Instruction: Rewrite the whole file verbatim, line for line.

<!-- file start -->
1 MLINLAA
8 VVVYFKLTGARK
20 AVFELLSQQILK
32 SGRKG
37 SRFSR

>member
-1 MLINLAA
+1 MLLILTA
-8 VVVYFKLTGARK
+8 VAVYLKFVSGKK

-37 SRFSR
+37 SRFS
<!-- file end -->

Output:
1 MLINLAA
8 VVVYFKLTGARK
20 AVFELLSQQILK
32 SGRKG
37 SRFSR

>member
-1 MLINLAA
+1 MLLILTA
-8 VVVYFKLTGARK
+8 VAVYLKFVSGKK

-37 SRFSR
+37 SRFS